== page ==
Lady Felicity Winterbourne, daughter of a duke and heiress to large fortune, is intrigued one night outside the theater when she witnesses a well-dressed man giving a sack of coins to a one-armed, begging soldier. Touched by this act of thoughtfulness, she is pleased to run into the stranger again at a party some weeks later. The object of her admiration is Gerald FitzDesmond, Lord Kilgarvan, an impoverished earl come to London to try and wed a rich debutante. Without an infusion of cash, his beloved
estate will remain a ruin and his tenants will starve.
Felicity is impressed by Kilgarvan's devotion to his land and people, something she never had with her wandering, adventurous father. True, she's traveled in lands unimaginable to most London misses, but the price is a feeling of rootlessness, as though she has no real connection to any one place. Before she has time to examine her motives too closely, Felicity proposes to Kilgarvan. If it's a fortune he's after, why not hers? They come to a pragmatic arrangement. When Gerald leaves London for a few days without telling Felicity, she decides he's feckless. Is this a man to control her fortune? She decides to tie it up and not let him spend it without her approval, a maneuver Gerald deeply resents. But it's too late to back out. They are wed.
Soon the two are off to Dublin, where Gerald's mother resides. His attempts to leave Felicity behind fall on deaf ears, so Gerald takes the worst possible route to Kilgarvan in hopes that Felicity will give up and go back. Felicity, of course, handles the inconveniences easily. Once there, Gerald immerses himself in improvements to the estate while Felicity fumes. He resents having to ask her permission to use the money. She resents his aloofness. Will they ever trust one another?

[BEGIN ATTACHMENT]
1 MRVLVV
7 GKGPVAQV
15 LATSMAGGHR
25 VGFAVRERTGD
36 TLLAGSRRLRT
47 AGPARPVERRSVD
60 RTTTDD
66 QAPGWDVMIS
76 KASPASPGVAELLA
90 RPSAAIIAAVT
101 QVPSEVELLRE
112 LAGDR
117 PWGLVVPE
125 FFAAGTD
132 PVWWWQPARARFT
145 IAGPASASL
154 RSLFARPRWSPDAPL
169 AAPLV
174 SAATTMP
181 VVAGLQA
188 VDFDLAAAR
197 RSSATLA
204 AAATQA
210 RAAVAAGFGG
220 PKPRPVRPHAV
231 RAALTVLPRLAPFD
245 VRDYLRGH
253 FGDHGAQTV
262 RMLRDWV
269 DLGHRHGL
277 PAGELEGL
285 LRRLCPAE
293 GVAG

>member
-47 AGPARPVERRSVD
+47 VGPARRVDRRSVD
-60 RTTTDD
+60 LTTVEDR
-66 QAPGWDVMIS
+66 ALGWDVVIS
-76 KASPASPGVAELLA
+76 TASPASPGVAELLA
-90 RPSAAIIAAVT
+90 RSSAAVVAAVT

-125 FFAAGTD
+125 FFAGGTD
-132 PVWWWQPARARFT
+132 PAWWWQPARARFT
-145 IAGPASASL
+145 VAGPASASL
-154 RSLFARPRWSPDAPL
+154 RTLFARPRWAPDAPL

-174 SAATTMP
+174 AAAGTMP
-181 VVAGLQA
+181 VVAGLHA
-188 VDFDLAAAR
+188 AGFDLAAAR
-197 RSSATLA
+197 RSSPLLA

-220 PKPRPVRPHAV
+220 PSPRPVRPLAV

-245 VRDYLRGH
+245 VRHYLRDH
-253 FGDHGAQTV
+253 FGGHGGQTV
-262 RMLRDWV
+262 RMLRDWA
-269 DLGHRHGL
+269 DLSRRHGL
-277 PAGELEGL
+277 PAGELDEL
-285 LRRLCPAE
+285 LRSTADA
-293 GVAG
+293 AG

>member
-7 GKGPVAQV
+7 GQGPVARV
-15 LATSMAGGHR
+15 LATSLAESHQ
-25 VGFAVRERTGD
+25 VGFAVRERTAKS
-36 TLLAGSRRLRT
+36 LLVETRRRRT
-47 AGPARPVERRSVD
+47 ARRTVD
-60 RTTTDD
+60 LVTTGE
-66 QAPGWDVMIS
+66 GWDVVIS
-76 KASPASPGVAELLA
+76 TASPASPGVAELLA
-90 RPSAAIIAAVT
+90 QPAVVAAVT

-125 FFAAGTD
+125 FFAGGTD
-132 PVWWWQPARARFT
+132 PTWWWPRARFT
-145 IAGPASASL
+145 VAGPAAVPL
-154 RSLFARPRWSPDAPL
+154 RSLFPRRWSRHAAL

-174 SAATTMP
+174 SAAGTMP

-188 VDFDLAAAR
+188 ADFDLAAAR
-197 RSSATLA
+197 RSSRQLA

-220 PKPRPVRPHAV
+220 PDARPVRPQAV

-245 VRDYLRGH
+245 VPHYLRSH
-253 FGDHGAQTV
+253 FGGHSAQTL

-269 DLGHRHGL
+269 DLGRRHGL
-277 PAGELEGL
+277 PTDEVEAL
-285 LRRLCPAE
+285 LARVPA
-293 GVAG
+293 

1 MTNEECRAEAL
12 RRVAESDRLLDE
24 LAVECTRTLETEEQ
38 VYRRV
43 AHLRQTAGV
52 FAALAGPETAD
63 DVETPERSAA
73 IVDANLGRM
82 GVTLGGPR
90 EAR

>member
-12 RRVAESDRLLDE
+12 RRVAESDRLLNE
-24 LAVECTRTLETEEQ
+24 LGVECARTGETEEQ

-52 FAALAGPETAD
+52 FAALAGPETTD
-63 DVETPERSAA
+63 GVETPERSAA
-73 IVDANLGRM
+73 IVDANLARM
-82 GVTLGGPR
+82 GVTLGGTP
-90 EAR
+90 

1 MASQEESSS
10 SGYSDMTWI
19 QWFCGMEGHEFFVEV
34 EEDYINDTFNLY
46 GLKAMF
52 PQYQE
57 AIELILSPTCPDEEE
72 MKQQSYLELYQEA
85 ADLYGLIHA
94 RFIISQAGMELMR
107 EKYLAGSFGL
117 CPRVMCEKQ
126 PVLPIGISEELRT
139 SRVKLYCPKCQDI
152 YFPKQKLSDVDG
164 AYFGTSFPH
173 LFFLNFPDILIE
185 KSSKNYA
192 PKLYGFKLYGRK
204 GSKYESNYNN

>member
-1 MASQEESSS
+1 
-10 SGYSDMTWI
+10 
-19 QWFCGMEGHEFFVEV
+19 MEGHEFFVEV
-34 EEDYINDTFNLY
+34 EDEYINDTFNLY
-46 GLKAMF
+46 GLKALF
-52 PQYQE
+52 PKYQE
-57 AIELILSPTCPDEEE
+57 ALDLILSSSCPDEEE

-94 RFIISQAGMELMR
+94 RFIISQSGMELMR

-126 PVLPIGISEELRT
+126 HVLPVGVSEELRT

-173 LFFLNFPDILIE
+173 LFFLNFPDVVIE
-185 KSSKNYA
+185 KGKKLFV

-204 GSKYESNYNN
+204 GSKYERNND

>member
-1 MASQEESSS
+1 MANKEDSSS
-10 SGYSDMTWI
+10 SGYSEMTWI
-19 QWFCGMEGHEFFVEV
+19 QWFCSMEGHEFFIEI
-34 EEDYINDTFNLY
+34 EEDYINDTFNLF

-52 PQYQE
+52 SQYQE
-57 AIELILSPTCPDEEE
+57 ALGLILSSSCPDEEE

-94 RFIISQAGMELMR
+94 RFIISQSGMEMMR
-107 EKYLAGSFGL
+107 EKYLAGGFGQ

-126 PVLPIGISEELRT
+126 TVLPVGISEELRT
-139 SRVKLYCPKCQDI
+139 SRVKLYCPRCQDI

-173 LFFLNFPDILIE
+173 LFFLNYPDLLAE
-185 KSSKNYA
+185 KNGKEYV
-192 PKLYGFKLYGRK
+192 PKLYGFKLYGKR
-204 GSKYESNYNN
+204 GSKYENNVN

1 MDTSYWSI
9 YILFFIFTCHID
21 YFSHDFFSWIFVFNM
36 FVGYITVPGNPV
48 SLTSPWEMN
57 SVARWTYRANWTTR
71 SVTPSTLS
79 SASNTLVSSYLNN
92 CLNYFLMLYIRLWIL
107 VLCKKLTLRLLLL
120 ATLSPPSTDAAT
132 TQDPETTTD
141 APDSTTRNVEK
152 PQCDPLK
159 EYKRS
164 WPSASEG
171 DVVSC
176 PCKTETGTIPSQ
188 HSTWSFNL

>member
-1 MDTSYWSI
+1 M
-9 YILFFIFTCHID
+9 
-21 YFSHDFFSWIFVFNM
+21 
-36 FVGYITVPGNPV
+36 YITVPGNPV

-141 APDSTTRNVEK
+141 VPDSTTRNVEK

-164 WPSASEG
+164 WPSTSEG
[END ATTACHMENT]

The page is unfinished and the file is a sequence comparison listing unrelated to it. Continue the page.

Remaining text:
More to the point, will the reader care? This one didn't. A promising plot premise soon fizzled into flat characterizations and a story line that went nowhere. The setup -- that Felicity wishes to control her fortune so Kilgarvan doesn't waste it like his father did -- is understandable. But the conflict of the book is weakly sustained by two people who refuse to talk to one another, one tired plot device. Felicity becomes more
and more insistent on controlling her money. Gerald sulks and spends his days away on the estate. They spend a lot of time not communicating. Their infrequent bouts of connubial bliss take place behind closed doors, so we don't even see these two carried away by passion. And the reader is supposed to believe that these two are building a deep and abiding love in spite of all this stubborness? No way.
The Irish Earl is an unsatisfactory romance, all the more frustrating because it opens with such an interesting spark. I have a suspicion that Irish-set Regencies may be popping up all over this spring, but I can't recommend this one.